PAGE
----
Blastocystis hominis, a common intestinal parasite, has also been studied in patients with IBS. In a study from Pakistan, Blastocystis hominis was more commonly detected among 95 patients with IBS (32% and 46% by stool microscopy and culture, respectively) than 55 controls (7% both by microscopy and culture).[71] In another study from Pakistan, serological evidence of past infection (immunoglobulin G [IgG] antibody against Blastocystis hominis), was higher in stool culture-positive as well as culture-negative IBS than controls.[72] Another finding, the significance of which is yet to be determined, was that IgG2 subclass antibodies were significantly increased in IBS patients compared with asymptomatic controls.

In a study from Turkey, among 69 patients infected with Blastocystis, diarrhea was common in men, whereas dyspepsia was common among women.[73] In a study from Thailand, however, the frequency of parasites, including Blastocystis hominis, was not different among 59 patients with IBS (diagnosed using Rome II criteria) as compared with controls.[66] However, such apparently diverse literature can be explained, at least partly, by knowledge of the biology of Blastocystis. In a study using polymerase chain reaction-restriction fragment length polymorphism (PCR-RFLP) of the entire small-subunit rRNA (ssrRNA) revealed significant genetic variation of Blastocystis among 30 randomly selected human isolates.[74,75] These PCR-RFLP profiles (riboprints) could be grouped into seven distinct genotypes (ribodemes).[74,75] It is important to note that while some of these genotypes are potentially pathogenic, others are not.[76] In general, most studies suggest that subtype 1 is associated with disease, while subtypes 2 and 3 may be non-pathogenic.[76] However, morphologically these genotypes look quite similar.[76] Furthermore, the density of the infective organism and presence of mixed infections with different subtypes and even with other protozoa may influence the clinical outcome.[76] It follows that the contradictory findings in different studies based on isolation of Blastocystis by stool microscopy might be related to variation in pathogenic potential of the individual protozoan parasites present.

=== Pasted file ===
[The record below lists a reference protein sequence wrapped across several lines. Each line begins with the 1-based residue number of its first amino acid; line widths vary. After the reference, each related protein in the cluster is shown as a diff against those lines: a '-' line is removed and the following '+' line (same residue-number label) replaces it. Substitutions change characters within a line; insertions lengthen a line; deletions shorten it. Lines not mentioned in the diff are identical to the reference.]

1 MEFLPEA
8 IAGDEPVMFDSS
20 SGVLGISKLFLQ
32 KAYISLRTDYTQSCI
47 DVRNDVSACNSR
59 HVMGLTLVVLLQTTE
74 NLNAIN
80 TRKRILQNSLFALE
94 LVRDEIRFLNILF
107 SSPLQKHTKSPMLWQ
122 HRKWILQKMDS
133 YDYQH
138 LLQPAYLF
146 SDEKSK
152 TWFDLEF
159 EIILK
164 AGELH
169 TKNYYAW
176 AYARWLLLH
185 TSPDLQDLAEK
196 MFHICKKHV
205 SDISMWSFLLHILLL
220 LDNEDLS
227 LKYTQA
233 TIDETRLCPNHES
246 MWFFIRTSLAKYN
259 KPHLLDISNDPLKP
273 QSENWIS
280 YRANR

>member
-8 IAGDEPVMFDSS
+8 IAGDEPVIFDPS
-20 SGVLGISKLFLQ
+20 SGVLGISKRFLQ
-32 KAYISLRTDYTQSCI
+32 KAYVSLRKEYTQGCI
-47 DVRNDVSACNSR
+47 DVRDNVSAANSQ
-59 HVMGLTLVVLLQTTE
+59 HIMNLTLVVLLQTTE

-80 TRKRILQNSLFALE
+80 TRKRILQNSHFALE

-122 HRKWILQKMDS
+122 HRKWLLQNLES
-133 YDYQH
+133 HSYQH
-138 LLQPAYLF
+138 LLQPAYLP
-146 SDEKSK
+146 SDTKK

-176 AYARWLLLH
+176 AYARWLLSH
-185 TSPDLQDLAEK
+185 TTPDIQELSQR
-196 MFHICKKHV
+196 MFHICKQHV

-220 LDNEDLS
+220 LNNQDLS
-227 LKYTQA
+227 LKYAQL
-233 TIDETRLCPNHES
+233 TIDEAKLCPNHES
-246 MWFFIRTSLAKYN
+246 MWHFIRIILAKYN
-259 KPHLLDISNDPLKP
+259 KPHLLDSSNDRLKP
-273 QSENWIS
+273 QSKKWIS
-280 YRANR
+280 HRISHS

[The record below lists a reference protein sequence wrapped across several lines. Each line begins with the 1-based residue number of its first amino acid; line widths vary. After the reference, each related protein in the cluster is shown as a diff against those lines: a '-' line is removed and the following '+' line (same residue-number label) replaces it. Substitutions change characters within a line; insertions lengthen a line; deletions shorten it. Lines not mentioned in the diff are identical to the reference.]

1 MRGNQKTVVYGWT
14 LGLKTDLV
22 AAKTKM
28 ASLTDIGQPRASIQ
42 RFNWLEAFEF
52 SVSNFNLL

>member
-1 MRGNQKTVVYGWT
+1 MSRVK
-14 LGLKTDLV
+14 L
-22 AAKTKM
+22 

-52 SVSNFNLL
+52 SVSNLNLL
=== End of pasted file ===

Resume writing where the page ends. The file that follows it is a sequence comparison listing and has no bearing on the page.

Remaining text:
The impact of intestinal helminthic infestation on IBS is another interesting issue that has not been addressed in the published reports. Intestinal helminthes shift the immune system towards a Th2 response, which may be associated with reduced chance of protracted GI inflammation.[77,78] Low grade inflammation has been proposed as a putative pathogenic mechanism in recent models of IBS.[79,80] Hence, a high frequency of helminthic infestation[67] may explain the low frequency of IBS in tropical countries, such as India, Bangladesh and Thailand,[33] despite a high frequency of bacterial GI infections. For example, 48 of 78 (62%) subjects from rural India had hookworm infestation.[67] Despite a high frequency of bacterial GI infection, the frequency of IBS in Indian populations is 4.2%.[59] In contrast, 2% of 533 refugees from Santa Clara County, California had hookworm infestation.[81] Despite a low frequency of bacterial gastrointestinal infection, the frequency of IBS in US populations is as high as 20%.[82] Though this might suggest that helminthes can protect against PI-IBS, studies to prove such a hypothesis are not available in published reports.